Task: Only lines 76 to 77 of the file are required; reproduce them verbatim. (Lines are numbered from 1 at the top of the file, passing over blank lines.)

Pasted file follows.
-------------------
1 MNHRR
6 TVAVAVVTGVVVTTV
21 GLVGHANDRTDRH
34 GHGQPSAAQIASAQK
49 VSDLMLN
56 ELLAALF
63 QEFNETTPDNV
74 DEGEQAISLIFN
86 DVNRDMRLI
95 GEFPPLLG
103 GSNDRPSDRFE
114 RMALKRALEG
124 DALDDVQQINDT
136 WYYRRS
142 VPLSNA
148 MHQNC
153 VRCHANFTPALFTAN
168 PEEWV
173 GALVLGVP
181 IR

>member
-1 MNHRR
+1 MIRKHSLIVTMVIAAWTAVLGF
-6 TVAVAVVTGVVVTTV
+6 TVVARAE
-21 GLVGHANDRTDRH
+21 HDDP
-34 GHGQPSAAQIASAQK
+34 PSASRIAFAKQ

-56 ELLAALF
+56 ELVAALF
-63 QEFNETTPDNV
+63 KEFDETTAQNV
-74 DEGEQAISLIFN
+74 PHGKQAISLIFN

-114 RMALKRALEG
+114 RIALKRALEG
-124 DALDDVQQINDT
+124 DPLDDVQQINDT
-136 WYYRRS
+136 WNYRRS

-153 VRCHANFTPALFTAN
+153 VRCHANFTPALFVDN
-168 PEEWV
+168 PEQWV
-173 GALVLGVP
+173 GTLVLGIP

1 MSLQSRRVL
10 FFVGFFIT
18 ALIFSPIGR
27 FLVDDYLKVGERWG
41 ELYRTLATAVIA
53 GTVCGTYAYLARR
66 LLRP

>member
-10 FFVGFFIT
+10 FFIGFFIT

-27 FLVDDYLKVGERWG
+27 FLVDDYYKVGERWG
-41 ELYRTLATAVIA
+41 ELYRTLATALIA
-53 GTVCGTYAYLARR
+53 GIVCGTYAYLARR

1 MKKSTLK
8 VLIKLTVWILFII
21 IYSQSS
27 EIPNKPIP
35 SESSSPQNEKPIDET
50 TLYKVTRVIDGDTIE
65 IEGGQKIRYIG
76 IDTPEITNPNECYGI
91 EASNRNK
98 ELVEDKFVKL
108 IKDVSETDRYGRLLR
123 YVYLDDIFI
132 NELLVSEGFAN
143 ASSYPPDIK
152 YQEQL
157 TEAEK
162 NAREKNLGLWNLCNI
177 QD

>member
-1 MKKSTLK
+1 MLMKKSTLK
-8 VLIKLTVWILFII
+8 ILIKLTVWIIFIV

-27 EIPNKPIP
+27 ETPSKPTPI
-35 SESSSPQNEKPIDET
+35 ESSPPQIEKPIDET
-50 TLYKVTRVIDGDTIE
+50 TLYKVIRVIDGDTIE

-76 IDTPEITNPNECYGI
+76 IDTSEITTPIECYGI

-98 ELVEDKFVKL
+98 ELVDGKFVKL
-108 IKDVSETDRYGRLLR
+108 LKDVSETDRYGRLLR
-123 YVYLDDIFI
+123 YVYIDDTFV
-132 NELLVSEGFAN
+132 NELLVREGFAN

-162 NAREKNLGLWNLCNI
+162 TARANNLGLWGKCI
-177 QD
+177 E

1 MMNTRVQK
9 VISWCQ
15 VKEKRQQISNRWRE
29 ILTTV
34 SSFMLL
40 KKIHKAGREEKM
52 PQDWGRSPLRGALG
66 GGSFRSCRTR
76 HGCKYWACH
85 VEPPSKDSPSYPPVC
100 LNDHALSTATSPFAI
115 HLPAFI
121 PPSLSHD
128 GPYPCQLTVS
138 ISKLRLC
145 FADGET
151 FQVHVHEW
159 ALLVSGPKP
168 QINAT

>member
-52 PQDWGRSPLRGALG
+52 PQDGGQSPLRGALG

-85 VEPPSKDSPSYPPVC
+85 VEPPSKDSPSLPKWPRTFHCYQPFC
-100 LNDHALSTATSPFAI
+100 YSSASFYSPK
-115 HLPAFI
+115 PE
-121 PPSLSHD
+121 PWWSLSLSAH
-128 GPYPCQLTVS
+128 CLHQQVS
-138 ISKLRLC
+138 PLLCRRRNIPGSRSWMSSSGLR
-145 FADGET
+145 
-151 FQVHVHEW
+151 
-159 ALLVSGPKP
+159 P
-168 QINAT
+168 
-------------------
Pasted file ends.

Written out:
132 NELLVSEGFAN
143 ASSYPPDIK